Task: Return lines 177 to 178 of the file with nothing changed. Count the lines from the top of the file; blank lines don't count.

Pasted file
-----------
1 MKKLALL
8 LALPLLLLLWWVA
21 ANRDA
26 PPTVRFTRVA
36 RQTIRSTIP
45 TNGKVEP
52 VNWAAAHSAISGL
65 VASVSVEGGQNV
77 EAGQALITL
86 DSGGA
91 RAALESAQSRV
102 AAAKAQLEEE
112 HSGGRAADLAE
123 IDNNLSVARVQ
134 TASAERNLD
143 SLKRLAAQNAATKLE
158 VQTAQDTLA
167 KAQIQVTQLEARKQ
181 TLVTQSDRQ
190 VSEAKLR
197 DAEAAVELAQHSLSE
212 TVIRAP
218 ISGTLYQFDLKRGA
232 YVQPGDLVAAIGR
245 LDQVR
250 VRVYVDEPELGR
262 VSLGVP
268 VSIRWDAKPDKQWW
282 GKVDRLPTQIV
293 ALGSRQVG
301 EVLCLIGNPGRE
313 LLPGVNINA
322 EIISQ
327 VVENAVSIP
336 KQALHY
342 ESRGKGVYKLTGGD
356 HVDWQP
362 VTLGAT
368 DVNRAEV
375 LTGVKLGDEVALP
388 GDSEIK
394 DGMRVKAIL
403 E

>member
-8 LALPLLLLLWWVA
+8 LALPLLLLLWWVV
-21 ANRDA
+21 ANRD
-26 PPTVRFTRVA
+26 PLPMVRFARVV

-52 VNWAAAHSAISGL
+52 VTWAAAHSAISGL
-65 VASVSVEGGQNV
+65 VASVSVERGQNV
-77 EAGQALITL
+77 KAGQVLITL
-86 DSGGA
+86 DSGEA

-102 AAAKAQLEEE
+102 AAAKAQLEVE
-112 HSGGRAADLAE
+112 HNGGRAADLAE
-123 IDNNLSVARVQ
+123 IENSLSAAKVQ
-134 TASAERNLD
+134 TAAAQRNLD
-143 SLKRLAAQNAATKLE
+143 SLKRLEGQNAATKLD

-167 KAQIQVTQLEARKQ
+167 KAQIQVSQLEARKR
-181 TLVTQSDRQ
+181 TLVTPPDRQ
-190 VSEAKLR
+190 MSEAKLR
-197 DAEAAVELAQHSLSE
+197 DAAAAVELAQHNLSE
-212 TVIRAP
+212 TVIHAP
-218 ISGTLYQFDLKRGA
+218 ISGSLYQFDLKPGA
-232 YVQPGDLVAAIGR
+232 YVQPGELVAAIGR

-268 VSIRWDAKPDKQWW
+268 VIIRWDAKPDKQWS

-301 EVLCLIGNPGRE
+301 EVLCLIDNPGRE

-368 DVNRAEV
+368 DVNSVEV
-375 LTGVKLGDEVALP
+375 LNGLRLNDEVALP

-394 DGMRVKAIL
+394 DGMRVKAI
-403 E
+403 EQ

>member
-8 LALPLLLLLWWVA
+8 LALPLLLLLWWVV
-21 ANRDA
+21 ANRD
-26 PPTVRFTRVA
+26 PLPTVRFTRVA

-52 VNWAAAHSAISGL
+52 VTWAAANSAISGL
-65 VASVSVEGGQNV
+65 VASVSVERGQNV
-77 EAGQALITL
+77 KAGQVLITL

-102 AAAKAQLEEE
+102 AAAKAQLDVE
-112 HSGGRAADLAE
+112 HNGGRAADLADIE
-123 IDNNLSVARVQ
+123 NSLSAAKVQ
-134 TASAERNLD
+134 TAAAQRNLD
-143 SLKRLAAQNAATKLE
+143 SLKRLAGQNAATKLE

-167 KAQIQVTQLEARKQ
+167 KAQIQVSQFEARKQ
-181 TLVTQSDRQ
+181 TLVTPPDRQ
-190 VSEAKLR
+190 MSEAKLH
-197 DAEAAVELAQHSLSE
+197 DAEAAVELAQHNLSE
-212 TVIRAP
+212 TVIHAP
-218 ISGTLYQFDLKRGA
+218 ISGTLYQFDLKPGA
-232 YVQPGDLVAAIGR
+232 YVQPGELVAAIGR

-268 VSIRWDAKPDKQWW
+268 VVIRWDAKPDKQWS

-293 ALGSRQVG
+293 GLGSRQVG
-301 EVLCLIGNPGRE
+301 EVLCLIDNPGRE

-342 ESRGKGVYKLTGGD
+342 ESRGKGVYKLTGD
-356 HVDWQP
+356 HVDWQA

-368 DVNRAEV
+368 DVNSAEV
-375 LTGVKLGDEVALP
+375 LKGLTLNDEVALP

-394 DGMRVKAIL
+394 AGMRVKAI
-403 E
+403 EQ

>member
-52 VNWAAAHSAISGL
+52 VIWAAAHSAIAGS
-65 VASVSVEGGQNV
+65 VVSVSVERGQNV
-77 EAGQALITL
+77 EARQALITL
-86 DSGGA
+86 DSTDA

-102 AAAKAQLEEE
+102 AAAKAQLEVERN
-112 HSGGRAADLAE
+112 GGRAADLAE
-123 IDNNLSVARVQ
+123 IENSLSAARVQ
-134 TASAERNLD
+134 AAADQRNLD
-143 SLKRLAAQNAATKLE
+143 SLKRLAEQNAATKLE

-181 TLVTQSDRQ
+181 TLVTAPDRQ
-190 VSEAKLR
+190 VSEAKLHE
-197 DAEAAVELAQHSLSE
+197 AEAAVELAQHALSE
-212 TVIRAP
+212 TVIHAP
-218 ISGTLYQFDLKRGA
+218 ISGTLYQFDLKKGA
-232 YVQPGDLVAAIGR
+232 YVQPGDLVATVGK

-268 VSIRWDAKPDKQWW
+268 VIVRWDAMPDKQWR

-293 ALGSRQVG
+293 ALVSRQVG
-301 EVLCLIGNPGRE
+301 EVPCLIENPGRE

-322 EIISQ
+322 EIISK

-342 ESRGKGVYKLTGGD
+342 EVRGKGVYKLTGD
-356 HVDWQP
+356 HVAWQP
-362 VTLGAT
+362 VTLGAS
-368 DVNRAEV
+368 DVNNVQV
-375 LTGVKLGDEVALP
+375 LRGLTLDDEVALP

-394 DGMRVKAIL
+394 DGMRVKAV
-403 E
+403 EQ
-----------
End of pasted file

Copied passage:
-218 ISGTLYQFDLKRGA
+218 ISGTLYQFDLKKGA